This week our project was to make a Perspective film, which entailed shooting with devices like cellphones or GoPros to capture moments and point of views those cameras enable us to see.
Tuesday came around (our films are due on Thursday) and I realized most people were already editing their films while I had yet to come up with an idea for mine. I was talking to my friend, Michael, about how overwhelmed I was, how Tuesdays are the worst, how I never have enough time for anything, and how I needed to come up with something to film quickly.
His answer has been on repeat in my head this entire week. “You can do it. Only five more Tuesdays, Soraya.”
That’s the rest of my freshman year summarized in three words.
We are running out of time, people.
After I picked my jaw up from the floor I began to go over what resources are readily accessible to me so I can crank this thing out.
Luckily, I happen to be roommates with quite possibly the most talented guitarist in the Pop Music program here at USC, Mallory Hauser, and she happens to be best friends with quite possibly the best singer in the program, Madeleine Meyer. We often have quality jam sessions in our dorm (and by we, I mean them while I sit back and Snapchat how spoiled I am) so I figured I could just film one of those from some interesting perspectives.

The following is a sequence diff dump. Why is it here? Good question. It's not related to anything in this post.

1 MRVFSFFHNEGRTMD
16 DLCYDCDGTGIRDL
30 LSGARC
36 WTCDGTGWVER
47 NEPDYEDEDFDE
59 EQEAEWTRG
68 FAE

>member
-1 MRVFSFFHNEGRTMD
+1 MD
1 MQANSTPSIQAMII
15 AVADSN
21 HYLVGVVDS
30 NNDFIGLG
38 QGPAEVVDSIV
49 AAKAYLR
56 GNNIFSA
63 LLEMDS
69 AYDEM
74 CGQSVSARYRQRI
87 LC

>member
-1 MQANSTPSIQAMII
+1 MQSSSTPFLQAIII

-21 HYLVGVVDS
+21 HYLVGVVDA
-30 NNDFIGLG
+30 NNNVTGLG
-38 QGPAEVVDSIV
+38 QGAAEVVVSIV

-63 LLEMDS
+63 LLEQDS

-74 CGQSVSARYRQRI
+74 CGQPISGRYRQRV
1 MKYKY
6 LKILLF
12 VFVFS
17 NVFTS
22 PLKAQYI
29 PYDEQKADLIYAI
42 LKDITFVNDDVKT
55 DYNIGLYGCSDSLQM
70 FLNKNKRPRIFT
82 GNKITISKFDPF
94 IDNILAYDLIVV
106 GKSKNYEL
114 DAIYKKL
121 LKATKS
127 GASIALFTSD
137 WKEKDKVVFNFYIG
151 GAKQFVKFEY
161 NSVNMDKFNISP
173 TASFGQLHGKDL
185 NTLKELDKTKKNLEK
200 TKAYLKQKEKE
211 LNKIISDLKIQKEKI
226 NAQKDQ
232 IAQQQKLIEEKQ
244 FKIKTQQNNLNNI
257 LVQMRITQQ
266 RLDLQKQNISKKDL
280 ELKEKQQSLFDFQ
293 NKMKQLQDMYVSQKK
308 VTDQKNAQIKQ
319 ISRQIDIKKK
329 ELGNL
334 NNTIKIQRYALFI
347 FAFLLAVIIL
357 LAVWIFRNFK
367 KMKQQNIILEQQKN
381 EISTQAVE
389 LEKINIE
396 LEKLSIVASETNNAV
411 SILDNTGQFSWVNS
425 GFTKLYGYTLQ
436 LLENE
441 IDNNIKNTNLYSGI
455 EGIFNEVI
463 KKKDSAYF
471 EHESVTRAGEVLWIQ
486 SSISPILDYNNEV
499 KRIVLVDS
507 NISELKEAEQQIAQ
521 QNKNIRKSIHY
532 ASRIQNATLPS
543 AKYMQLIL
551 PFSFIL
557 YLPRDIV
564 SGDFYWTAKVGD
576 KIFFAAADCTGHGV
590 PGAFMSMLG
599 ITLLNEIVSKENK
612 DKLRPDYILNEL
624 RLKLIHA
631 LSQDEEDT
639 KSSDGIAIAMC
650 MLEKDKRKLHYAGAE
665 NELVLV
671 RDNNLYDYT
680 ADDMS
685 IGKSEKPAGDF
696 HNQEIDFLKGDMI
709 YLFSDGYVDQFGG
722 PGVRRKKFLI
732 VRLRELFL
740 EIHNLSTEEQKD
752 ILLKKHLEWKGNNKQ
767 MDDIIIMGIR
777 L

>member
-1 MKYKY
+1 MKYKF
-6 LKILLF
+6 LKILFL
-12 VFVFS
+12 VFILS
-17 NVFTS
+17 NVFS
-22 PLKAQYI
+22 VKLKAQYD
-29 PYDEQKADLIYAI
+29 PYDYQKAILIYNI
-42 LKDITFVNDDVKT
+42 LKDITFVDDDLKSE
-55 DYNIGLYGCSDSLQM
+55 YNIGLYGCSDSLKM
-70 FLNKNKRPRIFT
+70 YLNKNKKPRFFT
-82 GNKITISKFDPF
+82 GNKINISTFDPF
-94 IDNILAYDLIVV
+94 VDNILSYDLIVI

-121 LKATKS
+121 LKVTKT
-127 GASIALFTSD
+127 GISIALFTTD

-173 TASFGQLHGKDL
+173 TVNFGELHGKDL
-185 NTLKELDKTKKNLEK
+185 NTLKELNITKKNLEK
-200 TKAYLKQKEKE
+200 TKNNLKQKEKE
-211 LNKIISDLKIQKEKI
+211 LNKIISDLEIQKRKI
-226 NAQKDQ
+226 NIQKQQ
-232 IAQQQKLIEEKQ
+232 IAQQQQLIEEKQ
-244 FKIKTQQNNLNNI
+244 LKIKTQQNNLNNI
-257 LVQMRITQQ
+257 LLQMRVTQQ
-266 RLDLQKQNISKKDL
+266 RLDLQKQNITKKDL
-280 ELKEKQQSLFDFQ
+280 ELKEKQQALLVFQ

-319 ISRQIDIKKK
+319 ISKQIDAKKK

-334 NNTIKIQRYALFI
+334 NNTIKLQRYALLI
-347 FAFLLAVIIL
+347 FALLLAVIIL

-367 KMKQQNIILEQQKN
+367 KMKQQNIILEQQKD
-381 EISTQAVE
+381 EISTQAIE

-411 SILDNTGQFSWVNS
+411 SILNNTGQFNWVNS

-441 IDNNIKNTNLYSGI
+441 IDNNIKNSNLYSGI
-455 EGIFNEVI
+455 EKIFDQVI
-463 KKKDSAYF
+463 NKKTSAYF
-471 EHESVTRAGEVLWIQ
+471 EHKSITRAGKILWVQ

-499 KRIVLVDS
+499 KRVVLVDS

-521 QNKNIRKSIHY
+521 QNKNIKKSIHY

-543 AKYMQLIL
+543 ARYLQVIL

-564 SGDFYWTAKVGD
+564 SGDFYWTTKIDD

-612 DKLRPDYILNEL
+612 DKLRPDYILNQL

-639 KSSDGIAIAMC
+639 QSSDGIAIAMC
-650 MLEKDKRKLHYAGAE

While I'm extremely proud and happy with the results, I didn’t really learn a huge amount much making this project -- which is what this blog is about: reflection. That's not necessarily a bad thing, it just means I didn't venture out of my comfort zone or leave much room for failure, because that’s usually the best way to learn and grow. I knew this would work quite nicely so wasn’t really gonna go out on a limb to make it more difficult than it needed to be. #SorryNotSorry #5MoreTuesdays
One thing I did learn, however, is that GoPro footage does not play well visually with DSLR footage, but I kept it in for the sake of fulfilling the project requirements. I'd recommend picking one or the other to film something in its entirety as I have yet to see an example of one not devaluing the integrity of the other when combined.
There have been some exceptionally creative projects, like Alex Ioanoviciu’s film, which is the story of baking an apple pie from the point of view of an apple… Ty Leet used his iPhone to capture what it would be like to fall victim to a campus shooting (ambitious, but well executed) … Peter McGarry made a film about his dog vs stairs (hilarious, sad, and sweet). Annalise Pasztor made a beautiful dance film that I can’t stop watching… Gillian Annis put us in a unique spot to witness a goldfish’s funeral… Emily Hadley illustrated how filmmakers perceive the world differently… and so many other amazing short films came from this assignment.
My favorite so far (I haven’t seen everyone’s yet) was Neal Mulani’s blunt and brilliant short film, “Camera Phone”. He used the front camera of his iPhone to capture a normal, everyday conversation with his friend that is abusively interrupted, adding a dual layer of perspective to this film that yields a much more impactful argument. I don’t want to give too much away because I think the film does a better job showing this story then I could ever put into words. Amazing work, Neal.